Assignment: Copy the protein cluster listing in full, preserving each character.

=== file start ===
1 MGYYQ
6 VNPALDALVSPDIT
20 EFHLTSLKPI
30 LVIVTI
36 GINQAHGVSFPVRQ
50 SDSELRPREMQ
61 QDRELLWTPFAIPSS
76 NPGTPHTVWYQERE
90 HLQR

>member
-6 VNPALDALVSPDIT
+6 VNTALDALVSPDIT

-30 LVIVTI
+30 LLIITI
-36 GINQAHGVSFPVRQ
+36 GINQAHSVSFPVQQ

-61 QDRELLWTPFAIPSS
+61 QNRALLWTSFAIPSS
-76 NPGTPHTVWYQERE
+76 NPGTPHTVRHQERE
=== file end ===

1 MGYYQ
6 VNPALDALVSPDIT
20 EFHLTSLKPI
30 LVIVTI
36 GINQAHGVSFPVRQ
50 SDSELRPREMQ
61 QDRELLWTPFAIPSS
76 NPGTPHTVWYQERE
90 HLQR

>member
-6 VNPALDALVSPDIT
+6 VNTALDALVSPDIT

-30 LVIVTI
+30 LLIITI
-36 GINQAHGVSFPVRQ
+36 GINQAHSVSFPVQQ

-61 QDRELLWTPFAIPSS
+61 QNRALLWTSFAIPSS
-76 NPGTPHTVWYQERE
+76 NPGTPHTVRHQERE